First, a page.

Only 30% of $5.3 billion of fee-for-no service remediation had been paid customers as at 30 June, 2021, and the corporate regulator believes its “strengthened” guidance will remove the last stumbling blocks from boards to get money back to customers.
Answering questions from during a parliamentary hearing from Labor senator Deborah O’Neill on fee-for-no-service remediation, the Australian Securities and Investments Commission (ASIC) deputy chair, Karen Chester said the regulator was trying to help accelerate some of the remediation programs.
“The biggest stumbling block to the speed has been the systemic under investment in the systems and data by the firms,” Chester said.
“We've given guidance to ensure that they know what to do in areas where the systems and the data are causing problems, and what the benefit of the doubt assumptions are, how far back to review, and expectations around locating and paying impacted customers.
“We're hoping with that guidance, which we're consulting on at the moment, will provide the confidence and speed that's required for those that fairly amounts to be repaid as quickly as possible.”
O’Neill said the lagging firms needed to be penalised as she was “sick and tired of big companies that have failed to invest in the proper resources in the back office to make sure they had detailed information”.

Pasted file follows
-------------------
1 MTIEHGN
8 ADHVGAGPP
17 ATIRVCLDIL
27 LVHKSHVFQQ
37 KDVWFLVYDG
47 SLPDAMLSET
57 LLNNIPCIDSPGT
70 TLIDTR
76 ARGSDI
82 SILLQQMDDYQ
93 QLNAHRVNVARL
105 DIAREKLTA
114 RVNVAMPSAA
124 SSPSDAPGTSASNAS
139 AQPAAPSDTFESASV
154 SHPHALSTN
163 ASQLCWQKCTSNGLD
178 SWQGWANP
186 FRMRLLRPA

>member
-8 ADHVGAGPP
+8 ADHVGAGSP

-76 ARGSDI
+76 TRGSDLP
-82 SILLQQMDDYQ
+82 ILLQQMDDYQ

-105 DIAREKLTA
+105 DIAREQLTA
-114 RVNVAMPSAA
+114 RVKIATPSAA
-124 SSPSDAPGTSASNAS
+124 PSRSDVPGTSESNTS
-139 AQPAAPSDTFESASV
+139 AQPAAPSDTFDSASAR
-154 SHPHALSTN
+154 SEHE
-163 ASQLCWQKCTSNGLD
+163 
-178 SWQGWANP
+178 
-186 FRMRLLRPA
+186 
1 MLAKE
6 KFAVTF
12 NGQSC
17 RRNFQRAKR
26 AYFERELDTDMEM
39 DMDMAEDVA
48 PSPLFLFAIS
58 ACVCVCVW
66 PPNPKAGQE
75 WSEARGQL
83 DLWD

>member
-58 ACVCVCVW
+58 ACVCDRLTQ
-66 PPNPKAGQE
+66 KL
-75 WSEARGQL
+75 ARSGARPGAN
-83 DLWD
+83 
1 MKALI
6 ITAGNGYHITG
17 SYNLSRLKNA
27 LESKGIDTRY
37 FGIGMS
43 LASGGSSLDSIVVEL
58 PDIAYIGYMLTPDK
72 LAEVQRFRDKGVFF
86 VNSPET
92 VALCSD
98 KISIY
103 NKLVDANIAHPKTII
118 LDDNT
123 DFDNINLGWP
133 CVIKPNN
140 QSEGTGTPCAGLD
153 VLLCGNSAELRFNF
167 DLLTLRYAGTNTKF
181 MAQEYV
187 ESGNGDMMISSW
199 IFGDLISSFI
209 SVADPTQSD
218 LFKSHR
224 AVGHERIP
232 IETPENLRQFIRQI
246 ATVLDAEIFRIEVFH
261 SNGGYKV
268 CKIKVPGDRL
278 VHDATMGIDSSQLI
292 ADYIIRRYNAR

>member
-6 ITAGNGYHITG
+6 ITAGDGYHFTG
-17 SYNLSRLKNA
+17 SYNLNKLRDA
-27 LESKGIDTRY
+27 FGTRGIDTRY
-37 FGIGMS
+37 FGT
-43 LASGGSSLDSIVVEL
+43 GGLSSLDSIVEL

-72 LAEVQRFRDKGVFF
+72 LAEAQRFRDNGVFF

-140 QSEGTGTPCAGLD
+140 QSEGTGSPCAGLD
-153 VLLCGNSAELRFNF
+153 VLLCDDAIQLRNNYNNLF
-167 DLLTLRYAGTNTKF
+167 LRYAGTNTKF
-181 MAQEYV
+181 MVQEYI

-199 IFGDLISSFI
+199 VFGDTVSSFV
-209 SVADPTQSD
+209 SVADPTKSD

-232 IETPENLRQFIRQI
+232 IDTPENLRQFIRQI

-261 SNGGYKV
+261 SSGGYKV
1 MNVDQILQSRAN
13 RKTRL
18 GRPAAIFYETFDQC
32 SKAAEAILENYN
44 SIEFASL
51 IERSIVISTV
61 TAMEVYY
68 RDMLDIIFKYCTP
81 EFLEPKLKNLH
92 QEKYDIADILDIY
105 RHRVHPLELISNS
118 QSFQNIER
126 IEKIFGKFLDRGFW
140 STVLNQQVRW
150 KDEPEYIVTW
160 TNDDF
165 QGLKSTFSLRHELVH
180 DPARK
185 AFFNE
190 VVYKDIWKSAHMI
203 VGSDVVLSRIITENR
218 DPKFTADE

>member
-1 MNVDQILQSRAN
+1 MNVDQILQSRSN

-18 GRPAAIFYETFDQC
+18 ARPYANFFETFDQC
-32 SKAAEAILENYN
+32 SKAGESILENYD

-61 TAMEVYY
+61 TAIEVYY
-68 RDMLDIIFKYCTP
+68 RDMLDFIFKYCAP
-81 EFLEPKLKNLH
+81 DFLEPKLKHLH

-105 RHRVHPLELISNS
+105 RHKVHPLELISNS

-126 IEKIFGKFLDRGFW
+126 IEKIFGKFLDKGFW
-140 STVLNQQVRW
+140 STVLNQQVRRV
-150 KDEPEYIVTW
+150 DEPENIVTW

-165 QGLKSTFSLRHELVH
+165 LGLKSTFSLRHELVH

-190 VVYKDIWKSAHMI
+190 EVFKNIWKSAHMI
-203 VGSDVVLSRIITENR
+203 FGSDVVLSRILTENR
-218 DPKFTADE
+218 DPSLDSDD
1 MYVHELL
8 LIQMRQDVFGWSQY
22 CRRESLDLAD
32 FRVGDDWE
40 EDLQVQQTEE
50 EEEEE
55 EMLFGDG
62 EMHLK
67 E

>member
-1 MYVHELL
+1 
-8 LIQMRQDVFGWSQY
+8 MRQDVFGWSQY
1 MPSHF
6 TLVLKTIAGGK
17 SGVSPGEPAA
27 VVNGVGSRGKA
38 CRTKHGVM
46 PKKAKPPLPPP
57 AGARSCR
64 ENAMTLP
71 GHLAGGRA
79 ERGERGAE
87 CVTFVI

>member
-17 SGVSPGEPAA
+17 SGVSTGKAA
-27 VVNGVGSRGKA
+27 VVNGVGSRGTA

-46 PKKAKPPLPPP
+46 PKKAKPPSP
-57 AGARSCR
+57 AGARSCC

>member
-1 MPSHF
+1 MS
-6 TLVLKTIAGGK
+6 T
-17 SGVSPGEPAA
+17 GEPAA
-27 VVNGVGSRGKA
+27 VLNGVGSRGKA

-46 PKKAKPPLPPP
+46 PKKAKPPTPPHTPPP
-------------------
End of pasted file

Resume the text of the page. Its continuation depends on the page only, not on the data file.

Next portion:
“Using that as an excuse to continue to block the payment that people have a right to expect and deserve, frankly, years ago now. Now that in my view, there should be a penalty.”
Chester said there were penalties under the Corporations Act’s section 912a and that the penalties went to consolidated revenue. She said the firms that had been penalised were “now on notice” and were not doing business in a way that was not efficient, honest, and fair.
“While these continues, even if penalties are raised, that gives more money to the government. For the people who were ripped off, they should have already got their money long ago and they are not getting any additional payment by this delay,” O’Neill said.
“The Government's got a business model where they're making money out of this being delayed. Now, I don't think they would have concocted it that way – I hate to think that they did.
“But the reality is, the longer this goes on the more money goes to the Government and the more people are going to die waiting for it. That is not a good system designed from my point of view.”
Chester noted that the deadlines to pay remediation were set by the boards of the entities and that the regulator hoped with its new guidance it would remove any of the last stumbling blocks in confidence and speed so the boards could get money back to consumers.